Tuesday, August 27, 2013
Dinghies vs Others
I have started crewing on a Farr 30 which is a great boat, but I come home sometimes reflecting on the experience. Admittedly, part of my reflections are due to being a novice and trying to learn how to do bowman duties and feeling pretty clumsy about it all. But, even so, I often come back to the same basic question - are keelboats really sailboats?
Of course they are under any definition you care to come up with, but I can't avoid the feeling that dinghy sailing is so much more - something. There is a visceral difference between keelboats and dinghies.
In dinghies you are constantly up close and personal with sailing. You are closer to the water and wind and your body is an integral part of controlling the boat. I would never say you are really in control all the time because that would really be tempting the wind gods who know better, but let's just say that your physical presence is so much more directly integrated into the process.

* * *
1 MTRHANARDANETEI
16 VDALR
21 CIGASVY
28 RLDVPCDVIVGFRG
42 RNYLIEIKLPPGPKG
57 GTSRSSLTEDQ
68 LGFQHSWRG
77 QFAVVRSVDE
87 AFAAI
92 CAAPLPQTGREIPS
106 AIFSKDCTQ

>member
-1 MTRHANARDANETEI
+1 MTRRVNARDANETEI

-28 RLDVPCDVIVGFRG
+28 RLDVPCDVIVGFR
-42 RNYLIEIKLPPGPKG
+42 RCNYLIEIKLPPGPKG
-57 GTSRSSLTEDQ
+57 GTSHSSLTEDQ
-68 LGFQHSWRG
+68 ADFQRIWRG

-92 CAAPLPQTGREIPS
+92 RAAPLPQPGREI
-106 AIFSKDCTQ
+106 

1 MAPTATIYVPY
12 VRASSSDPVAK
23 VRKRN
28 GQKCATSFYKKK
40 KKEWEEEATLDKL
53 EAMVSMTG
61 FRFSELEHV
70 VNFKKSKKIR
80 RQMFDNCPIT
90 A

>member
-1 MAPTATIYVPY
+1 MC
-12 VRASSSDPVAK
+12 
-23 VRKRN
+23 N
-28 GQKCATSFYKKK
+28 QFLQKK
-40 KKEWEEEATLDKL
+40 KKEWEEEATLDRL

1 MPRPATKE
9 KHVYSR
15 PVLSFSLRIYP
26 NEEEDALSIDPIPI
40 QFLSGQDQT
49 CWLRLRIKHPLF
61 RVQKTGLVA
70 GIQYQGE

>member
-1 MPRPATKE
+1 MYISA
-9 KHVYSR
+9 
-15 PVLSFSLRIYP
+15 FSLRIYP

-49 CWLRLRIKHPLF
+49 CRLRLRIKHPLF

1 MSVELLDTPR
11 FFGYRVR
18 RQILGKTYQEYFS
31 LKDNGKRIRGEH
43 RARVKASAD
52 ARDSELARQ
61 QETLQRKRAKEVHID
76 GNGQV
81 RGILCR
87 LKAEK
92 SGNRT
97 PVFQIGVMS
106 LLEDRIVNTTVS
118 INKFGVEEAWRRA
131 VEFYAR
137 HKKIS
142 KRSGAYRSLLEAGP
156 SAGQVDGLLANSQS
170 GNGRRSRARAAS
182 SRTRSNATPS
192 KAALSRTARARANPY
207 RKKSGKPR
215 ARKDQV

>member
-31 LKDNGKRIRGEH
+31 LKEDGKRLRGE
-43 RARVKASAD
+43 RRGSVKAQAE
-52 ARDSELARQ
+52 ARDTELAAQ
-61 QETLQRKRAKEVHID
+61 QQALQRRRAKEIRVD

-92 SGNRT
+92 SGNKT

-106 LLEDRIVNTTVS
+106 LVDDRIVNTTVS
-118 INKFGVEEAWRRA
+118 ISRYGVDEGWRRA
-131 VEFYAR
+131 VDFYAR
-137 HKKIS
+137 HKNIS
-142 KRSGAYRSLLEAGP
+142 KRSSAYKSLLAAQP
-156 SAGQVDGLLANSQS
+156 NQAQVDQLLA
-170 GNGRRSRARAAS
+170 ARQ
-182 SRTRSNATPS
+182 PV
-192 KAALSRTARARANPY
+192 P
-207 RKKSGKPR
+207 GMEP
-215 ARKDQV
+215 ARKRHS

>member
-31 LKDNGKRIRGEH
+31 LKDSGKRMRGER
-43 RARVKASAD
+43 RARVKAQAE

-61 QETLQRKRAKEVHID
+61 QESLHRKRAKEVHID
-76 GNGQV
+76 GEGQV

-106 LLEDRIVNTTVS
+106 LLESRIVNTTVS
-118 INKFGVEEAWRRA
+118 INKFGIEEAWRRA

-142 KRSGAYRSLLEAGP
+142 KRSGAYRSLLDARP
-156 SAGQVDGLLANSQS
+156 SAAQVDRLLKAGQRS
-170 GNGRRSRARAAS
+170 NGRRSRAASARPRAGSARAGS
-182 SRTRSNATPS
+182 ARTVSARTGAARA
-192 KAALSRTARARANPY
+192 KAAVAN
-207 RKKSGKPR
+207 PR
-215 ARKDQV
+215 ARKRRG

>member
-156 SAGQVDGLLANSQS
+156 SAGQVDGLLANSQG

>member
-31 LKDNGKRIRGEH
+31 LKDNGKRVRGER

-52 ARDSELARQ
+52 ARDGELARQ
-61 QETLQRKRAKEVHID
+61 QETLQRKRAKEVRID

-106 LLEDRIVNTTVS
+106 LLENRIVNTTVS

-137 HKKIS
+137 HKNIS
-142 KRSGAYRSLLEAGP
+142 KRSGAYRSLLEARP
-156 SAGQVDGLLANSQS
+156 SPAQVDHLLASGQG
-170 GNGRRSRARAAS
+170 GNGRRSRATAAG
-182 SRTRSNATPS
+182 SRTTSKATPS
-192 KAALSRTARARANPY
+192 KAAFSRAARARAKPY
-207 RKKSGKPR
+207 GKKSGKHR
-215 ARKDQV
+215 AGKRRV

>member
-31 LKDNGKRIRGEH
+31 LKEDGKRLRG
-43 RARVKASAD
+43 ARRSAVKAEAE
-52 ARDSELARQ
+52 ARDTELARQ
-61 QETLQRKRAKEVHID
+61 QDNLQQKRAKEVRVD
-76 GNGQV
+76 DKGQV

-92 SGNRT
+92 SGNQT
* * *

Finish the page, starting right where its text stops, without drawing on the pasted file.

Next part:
On a keelboat, you have plenty to learn and think about but there are long stretches where, after a particular maneuver you go sit on the weather rail and have a nice chat with another member of the crew. When the skipper decides to bear away and pop the kite, there is a bit of concentrated fussing about and with any luck it goes up untwisted with the head and clews in the right places and opens up beautifully. Then all quiet for a while until a gybe comes to befuddle the new bowman. I managed to do one thanks to an experienced hand talking the me through every little step and we avoided catastrophe.
I enjoy sailing keelboats and appreciate the social/team aspect very much - and, of course, there is so much to learn about the boat and trim. But I just can't help feeling there is something more basic and authentic about dinghies.